Poetry of the Confessional Poets is all about personal experiences and typically dealt with themes such as death, depression, trauma, and personal relationships. These were new subject areas in literature given that many times texts were not typically written from such an honest and open first-person point-of-view. In this type of poetry, authors dealt with very personal and sacrificial writings in which, basically, they "spilled their guts".
Confessional Poets emerged during the 1950s and 1960s. The most famous of the Confessionalists were: Sylvia Plath, Anne Sexton, John Berryman, Robert Lowell, and L.D. Snodgrass.
The imagery of the Confessionalist's was typically dark and depressed. These authors had no interest in hiding the truth behind the reality of their lives. Perhaps they looked at their poetry as a sort of way to deal with what has happened to them and as an own personal therapy session to heal.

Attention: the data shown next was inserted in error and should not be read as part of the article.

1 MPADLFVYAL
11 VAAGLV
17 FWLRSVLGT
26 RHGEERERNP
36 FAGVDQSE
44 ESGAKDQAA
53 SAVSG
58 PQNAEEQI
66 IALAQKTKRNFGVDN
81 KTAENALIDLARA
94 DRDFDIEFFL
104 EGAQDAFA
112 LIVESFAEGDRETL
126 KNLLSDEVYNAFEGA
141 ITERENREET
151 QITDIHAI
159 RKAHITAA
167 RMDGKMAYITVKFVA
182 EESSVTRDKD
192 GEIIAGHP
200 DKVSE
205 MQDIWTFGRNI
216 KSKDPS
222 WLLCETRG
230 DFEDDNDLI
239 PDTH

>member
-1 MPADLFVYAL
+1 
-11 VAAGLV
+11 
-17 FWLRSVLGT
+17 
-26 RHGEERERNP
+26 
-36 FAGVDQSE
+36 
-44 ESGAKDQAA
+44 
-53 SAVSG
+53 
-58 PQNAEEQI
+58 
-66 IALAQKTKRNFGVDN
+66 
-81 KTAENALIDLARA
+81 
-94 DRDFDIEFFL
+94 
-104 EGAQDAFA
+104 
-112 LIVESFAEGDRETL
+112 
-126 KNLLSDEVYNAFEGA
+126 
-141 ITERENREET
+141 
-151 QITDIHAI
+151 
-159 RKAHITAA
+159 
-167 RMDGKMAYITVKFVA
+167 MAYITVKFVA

One example of a Confessional Poem is "Barren Woman" by Plath
Empty, I echo to the least footfall,
Museum without statues, grand with pillars, porticoes, rotundas.
In my courtyard a fountain leaps and sinks back into itself,
Nun-hearted and blind to the world. Marble lilies
Exhale their pallor like scent.
I imagine myself with a great public,
Mother of a white Nike and several bald-eyed Apollos.
Instead, the dead injure me attentions, and nothing can happen.
Blank-faced and mum as a nurse.
The imagery here is forced upon a reader through Plath's imagery ridden terminology: empty, echo, sinks, blind, pallor, dead, injure, nothing, blank-faced, and mum.
All of these words depict sorrow, solitude, and pain. This is an example of the way imagery is used in the poetry of the Confessionalist's.